There’s a vivid sincerity about Anthony Seymour’s art – his paintings jostle on the canvas and demands to be known. Many of his works are disturbing, disruptive even, expecting far more from you than a passive viewing.
His works explore elements of the human condition at a deeply personal level. They provoke a response, which, however discomforting, can also be exhilarating.
Anthony’s bio on the Royal Drawing School Alumni page reads: “Anthony completed The Drawing Year in 2004 and moved to Bristol in 2006 in order to push his work further. He feels that working out-of-doors and living with the work at home is a blessing which opens up elemental and experimental possibilities to continue creating as an individual. His work is direct, authentic and opposed to collective demands, which he believes can otherwise stifle the spirit of the artist.”
It’s an ethos Anthony has remained true to.
Becoming an artist felt inevitable to Anthony.
“It’s natural and I hit the ground running, but then the cultural reality becomes very complicated,” he says. “Same with anything, the class system is crucial to the selection procedure of who can or cannot survive as such, but that is another and even very convoluted challenge to question!”
Anthony describes painting as “a biological compulsive experiment to a different attraction. All processes of sensory perception communicate as abstract philosophy and pattern making in art.”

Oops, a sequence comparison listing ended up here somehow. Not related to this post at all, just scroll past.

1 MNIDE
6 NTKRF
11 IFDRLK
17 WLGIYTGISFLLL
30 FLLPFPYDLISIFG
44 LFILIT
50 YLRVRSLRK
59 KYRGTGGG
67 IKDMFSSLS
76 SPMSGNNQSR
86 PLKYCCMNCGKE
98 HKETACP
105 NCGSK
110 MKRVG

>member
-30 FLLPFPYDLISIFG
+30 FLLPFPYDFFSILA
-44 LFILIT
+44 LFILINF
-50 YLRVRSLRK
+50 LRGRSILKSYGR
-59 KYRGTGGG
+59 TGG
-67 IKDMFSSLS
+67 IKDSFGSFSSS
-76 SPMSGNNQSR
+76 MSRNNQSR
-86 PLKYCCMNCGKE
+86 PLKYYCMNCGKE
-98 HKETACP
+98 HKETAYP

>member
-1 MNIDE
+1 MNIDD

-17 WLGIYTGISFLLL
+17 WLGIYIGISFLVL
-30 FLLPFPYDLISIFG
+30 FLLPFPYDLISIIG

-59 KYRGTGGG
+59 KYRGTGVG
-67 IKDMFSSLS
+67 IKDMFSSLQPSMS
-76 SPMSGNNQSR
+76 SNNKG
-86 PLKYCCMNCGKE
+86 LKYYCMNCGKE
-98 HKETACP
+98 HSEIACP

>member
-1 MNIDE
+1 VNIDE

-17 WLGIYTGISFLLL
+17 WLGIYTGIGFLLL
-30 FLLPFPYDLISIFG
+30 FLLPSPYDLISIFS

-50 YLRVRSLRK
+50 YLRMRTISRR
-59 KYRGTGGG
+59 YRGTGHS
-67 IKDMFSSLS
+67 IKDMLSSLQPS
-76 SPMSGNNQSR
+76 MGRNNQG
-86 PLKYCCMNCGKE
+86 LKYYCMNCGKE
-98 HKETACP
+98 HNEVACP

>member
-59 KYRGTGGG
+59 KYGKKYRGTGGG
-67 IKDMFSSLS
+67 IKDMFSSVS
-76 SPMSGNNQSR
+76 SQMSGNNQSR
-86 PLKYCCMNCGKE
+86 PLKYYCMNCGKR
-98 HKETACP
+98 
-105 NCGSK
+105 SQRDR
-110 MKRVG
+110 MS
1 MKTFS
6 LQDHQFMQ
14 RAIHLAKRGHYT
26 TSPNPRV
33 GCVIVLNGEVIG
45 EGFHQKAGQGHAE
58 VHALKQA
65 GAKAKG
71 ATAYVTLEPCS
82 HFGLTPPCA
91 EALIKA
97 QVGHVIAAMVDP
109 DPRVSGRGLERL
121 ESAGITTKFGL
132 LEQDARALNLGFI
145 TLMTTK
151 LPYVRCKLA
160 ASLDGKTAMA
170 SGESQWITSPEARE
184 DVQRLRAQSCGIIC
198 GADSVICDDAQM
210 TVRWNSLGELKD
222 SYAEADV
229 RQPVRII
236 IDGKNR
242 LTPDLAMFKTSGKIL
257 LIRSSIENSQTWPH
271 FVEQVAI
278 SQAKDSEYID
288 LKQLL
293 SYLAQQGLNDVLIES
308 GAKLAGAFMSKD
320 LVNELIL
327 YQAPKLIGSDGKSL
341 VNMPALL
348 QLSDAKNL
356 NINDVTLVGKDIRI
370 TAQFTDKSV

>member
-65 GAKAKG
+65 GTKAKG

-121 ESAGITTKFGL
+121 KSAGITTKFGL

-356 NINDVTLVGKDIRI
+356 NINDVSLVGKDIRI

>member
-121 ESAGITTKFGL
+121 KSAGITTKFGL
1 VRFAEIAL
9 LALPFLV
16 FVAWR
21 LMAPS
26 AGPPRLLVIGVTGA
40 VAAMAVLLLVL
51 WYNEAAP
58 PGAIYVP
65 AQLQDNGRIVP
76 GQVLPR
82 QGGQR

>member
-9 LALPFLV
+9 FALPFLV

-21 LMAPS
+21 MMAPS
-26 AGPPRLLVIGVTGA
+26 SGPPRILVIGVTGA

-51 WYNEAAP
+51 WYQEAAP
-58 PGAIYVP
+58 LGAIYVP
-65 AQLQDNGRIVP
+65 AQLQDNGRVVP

Despite this, he claims that the messages he sows in his work is incidental, rather than the aim.
“Drawing naked women is probably the best motivation. You see, it’s never really been about being an abstract artist for me, it’s more about survival.”
Anthony has experienced both the best and worst elements of being an artist. “I love/hate being an artist,” he says. “Logistics are always impractical as there is no sustainable funding if you don’t give up but keep going on instead! It’s a serious challenge to find way to support new works that will explore experimental and risk-taking ways to increase professional income. People are welcome to make suggestions and offers or contribute/collect.”
He adds: “It’s always been great having my own head space, which nobody and nothing yet has succeeded in knocking out.”
Are you an artist or do you know an artist who would like to be showcased on SkyLightRain.com? Get in touch at judydarley (at) iCloud.com. I’m also happy to receive reviews of books, exhibitions, theatre and film. To submit or suggest a review, please send an email to judydarley (at) iCloud.com.